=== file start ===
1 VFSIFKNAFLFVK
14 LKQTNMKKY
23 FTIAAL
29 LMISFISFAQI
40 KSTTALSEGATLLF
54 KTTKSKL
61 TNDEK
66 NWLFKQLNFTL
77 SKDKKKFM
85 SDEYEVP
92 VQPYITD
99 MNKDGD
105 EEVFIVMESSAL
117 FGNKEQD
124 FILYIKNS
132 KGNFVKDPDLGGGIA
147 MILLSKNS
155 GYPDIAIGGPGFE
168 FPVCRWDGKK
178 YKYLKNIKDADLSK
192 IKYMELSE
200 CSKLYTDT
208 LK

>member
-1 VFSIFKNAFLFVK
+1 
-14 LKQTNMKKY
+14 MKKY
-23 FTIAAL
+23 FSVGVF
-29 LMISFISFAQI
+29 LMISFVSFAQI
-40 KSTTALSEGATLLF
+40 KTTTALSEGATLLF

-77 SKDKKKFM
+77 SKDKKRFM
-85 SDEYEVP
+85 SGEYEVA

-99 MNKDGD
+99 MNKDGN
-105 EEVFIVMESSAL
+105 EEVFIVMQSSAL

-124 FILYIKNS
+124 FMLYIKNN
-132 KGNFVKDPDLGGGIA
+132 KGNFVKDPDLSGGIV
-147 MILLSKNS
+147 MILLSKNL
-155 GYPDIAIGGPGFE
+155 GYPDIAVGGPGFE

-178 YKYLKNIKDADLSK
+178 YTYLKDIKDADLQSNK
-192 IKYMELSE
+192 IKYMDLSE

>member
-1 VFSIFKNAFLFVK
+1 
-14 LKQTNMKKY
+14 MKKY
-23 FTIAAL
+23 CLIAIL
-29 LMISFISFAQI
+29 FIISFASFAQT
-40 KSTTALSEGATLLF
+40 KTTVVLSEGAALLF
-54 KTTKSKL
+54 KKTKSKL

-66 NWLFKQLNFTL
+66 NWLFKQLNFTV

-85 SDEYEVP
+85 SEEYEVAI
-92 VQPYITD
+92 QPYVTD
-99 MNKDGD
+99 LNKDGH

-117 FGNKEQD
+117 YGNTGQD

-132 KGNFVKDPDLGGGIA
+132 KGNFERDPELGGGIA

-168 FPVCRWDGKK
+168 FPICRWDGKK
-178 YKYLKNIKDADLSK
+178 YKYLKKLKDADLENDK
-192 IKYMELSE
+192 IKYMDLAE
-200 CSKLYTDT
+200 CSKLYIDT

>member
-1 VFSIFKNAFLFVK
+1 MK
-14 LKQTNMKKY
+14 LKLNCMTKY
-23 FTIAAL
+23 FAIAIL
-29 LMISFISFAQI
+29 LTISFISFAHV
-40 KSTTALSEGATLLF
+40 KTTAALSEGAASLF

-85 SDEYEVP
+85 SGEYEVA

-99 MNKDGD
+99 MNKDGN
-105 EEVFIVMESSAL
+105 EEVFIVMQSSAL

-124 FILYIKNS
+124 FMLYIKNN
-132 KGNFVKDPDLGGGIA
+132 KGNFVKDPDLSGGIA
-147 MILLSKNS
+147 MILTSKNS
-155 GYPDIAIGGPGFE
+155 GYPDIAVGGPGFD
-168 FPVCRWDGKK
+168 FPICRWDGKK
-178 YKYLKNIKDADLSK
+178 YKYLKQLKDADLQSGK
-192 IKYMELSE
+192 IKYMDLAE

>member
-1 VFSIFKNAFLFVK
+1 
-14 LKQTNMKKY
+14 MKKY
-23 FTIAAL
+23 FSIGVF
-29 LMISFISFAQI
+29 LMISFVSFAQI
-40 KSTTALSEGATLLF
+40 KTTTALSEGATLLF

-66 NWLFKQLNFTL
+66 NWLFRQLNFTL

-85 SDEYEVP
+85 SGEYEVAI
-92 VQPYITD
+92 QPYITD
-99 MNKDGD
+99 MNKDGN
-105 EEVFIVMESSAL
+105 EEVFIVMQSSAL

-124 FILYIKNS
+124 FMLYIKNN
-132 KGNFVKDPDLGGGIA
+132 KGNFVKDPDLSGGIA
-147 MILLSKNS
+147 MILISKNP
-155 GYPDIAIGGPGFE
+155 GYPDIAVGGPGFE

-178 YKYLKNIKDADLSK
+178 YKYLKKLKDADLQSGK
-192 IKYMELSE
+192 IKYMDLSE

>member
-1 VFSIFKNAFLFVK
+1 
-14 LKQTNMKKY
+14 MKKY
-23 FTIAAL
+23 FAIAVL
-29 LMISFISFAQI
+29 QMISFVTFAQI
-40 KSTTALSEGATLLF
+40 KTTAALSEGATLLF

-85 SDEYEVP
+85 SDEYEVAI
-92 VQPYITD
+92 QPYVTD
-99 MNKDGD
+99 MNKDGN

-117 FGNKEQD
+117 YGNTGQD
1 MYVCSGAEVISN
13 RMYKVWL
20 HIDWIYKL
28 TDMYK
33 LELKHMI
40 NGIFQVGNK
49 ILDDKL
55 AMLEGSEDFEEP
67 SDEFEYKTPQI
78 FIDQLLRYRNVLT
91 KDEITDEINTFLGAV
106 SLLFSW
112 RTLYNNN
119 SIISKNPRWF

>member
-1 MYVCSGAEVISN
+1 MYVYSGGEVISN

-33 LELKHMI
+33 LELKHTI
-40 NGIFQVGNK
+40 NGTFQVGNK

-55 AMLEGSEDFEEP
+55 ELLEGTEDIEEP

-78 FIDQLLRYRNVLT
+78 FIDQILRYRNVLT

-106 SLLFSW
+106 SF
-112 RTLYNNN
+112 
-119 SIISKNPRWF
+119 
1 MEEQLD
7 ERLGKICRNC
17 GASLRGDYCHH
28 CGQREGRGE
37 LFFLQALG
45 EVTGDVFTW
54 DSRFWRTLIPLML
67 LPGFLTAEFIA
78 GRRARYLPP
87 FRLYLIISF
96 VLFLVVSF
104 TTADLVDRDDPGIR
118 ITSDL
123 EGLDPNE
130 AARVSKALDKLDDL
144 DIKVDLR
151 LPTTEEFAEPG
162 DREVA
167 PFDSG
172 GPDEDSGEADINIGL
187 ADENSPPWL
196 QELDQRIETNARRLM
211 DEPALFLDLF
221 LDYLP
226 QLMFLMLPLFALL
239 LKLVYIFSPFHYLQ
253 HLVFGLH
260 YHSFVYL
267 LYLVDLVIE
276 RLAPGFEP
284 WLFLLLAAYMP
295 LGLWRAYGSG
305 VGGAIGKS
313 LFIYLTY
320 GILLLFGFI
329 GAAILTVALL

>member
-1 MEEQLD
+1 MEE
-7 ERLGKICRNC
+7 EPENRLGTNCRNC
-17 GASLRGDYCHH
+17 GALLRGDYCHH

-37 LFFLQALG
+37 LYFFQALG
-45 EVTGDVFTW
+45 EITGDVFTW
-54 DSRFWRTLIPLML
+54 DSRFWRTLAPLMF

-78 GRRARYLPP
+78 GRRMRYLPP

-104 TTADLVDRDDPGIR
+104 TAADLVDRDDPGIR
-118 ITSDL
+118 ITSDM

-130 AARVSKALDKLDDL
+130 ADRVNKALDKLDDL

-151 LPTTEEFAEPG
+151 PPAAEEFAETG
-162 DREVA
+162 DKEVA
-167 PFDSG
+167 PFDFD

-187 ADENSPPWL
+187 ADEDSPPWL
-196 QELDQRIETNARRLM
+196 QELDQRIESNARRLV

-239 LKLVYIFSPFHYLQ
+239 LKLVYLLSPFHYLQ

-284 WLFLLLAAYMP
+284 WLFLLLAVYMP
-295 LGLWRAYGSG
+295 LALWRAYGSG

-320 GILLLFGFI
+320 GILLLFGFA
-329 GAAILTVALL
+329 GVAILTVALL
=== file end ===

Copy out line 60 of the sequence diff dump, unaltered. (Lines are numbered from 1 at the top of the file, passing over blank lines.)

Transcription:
-23 FTIAAL